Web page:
[suggested soundtrack: Tom Waits “Shore Leave”]
“The Underworld of the East” invites the reader to the world of dense Asian jungles and decadent ports of call, seen through the eyes of a British engineer with a curious mind and open eyes. A colonial world swarming with man-eating tigers and head hunting tribes; Chinese quarters rife with vice and iniquity; exotic river banks covered in a dreamy opium haze. And, what the book is most famous for, copious use of drugs – morphine, cocaine, hashish and the mysterious Elixir of Life, all taken extensively and with positive results.
James Lee was a British mechanical engineer, commissioned in the 1890s to supervise mining and railroad constructions, first in India, then in Sumatra and China. Bored by the bland, monotone life back home, he took a great interest in exploring the hidden parts of life in the colonies, and the use of drugs in particular; driven, in his own words, by desire to “delve below the surface, and to find out all I could about the drug habit there”. Lee records his day to day life, from engineering work to travels and, of course, experiments with drugs. While the adventures are not special by themselves (ranging from an encounter with a man-eating tiger to visits in opium dens), what shines through is Lee’s remarkable curiosity and keen, intelligent mind. Always “ready to learn anything that I can see which seems to be out of the ordinary”, he comes across as a warm, open-minded and likeable person.
Of course, the most interesting part are his drug experiments and narcotic visions. Lee developed a system which allowed him to take in enormous amounts of morphine, cocaine and other drugs, seemingly without adverse effects or developing an addiction. In fact, he found drugs to be an immense source of happiness and vital force, if only used responsibly. Of course, back in his time everything was legal, and he only stopped his drug use when anti-narcotic legislation was enacted (wasn’t the world more normal 100 years ago than it is now?). He took great interest in trying out various native plants, especially hallucinogens, and he book contains many records of hallucinogenic visions. Again, these are not exceptional by themselves (nothing beats Witkacy’s “Peyote”, anyway), but it’s very interesting that a plain engineer had a more curious and open mind, in this respect, than most of his contemporaries (and let alone all future bigots decrying drugs as the source of all evil). It’s a pity that his “Finding No. 2”, or “The Elixir of Life”, a Sumatran plant supposedly capable of clearing all adverse effects of other substances, had been lost for good.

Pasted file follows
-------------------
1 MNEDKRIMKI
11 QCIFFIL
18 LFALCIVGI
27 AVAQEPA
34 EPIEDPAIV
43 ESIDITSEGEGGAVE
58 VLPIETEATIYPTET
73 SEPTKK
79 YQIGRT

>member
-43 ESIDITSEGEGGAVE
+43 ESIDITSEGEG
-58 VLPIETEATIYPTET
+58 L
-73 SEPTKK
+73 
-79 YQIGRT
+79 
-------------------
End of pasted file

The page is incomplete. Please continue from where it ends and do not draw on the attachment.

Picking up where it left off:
While Lee modestly declares that “the reader must not expect to find this book written in the language of a professional writer”, the prose is surprisingly readable and atmospheric. Stories of his life and exploits are interpersed with thoughts on the nature of evolution, spirituality and the universe, often drug-inspired. These, combined with frequent loneliness among the exotic scenery of dense, savage jungles, evoke a somewhat dark atmosphere. Although the backdrop of colonial exploitation will be jarring to a modern reader, Lee was a decent fellow, caring about the working conditions and well-being of his workers much more than a typical colonial administrator.
I found Lee’s book via “The Drug User: Documents 1840-1960”, an anthology of essays and stories about drugs. It’s a very interesting read, containing an enthralling selection of texts about various periods and substances. Though, it left me with a sad feeling that 100 years ago, we lived in a better world, where people could experiment freely, without the drug hysteria that’s so prevalent today. Well, maybe I’ll live long enough to see Sasha Shulgin treated with the same respect as Chopin or Shakespeare, and don’t even get me started about Steve Jobs…
I’ll end with two marvelous quotes from reviews that capture the book’s spirit:
(from Erowid) “Far more than almost any other example of the turn-of-the-century travel genre, it presents our jaded palates with the sort of Orient of the Mind which we imagine far more often than we get: a twilight world of ports, red light districts, drug dens and secred chambers of vice from Aden to Kyoto, and our guide not some prurient flaneur protesting his shock and disbelief at every step but a mining foreman from Yorkshire who, during the course of the book, is largely preoccupied with smoking, swallowing and injecting as many drugs as possible.”
(from Goodreads) “A work of rare transcendental beauty presented with none of the pretence of solving anything, or reassuring anything, a certain sadness and a definite acceptance of the abyss, albeit to Lee a divinely created abyss, related as a pragmatic travelogue – if only Michael Palin had filled his veins with morphine and cocaine like this.”
[thanks for Piotr Achinger for giving me “The Drug User” as a gift]